The Wallace Center at Winrock International recently launched the Food Systems Leadership Network (FSLN). Through an online platform and offline programs, the community of practice will empower and connect nonprofit organizations and staff working to transform their communities through food. FSLN fosters the growth of America’s next generation of food leaders by enabling individuals and organizations to learn cutting-edge program strategies and share resources.
FSLN offers members the opportunity to apply for:
- Organizational capacity building mini-grants;
- Professional development scholarships;
- Community food systems mentorship program, and
- Food systems leadership retreats.
“Since 1983, the Wallace Center has been fostering the development and growth of local and regional food systems,” said John Fisk, director of the Wallace Center. “We have increasingly come to appreciate the crucial role of the nonprofit sector in moving this work forward. The Food Systems Leadership Network is our newest innovation for supporting these change-makers and building their capacity to transform the food system in their communities and across the country.”
Facilitated by the Wallace Center at Winrock International, with support from the W.K. Kellogg Foundation, FSLN provides members with opportunities for peer-to-peer learning and support, organizational and management capacity building, professional development and resource sharing. This community of practice allows members across America to learn from each other and collaborate on common goals.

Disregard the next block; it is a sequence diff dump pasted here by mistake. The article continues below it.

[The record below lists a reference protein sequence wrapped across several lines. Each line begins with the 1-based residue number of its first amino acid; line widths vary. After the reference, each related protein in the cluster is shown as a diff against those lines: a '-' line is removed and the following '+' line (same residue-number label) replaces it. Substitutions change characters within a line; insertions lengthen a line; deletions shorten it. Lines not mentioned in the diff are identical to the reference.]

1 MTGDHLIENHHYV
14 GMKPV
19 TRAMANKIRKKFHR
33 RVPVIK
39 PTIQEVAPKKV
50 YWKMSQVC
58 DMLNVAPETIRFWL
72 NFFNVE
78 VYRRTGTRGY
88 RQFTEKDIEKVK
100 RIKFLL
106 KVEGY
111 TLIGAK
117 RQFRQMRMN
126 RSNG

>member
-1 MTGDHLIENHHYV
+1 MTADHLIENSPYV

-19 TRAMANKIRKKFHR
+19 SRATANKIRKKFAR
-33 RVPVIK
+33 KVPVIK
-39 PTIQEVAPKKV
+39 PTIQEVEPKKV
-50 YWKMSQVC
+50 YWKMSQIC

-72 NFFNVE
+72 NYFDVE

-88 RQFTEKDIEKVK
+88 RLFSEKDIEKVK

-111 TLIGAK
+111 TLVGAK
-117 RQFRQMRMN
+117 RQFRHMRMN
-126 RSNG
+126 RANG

“At the Kellogg Foundation, we know that communities have the knowledge and leadership they need to address their challenges,” said Linda Jo Doctor, program officer at the W.K. Kellogg Foundation. “We are so excited about the opportunity for activating community power and learning that this network presents.”
The Wallace Center invites the many networks, organizations and individuals working in or with nonprofit, community-based food systems organizations to share their knowledge, engage with colleagues and partner with the center as it creates a national network dedicated to strengthening the good food movement and all those working within it.
“Our intention is to create opportunities for lifting up the brilliant and innovative food systems work happening in communities across the country and to facilitate collaboration among colleagues in the nonprofit sector,” Wallace Center program officer Susan Schempf said.
The Mentorship Program will match emerging leaders with experienced, nationally recognized leaders in the good food movement, like Anupama Joshi, founder of the National Farm to School Network, and Malik Yakini, founder and executive director of the Detroit Black Community Food Security Network. Mentors bring a wide range of expertise in organizational effectiveness, racial and food justice, community-based food systems and leadership development. The Mentorship Program will foster America’s future food leaders through collaboration, knowledge sharing and a nationwide professional network.
Leadership retreats will be offered to a larger group of individuals and will include two days of intense leadership training facilitated by systems-thinking experts. Members will deepen their knowledge of the systems-thinking approach and will learn how to apply it to their work.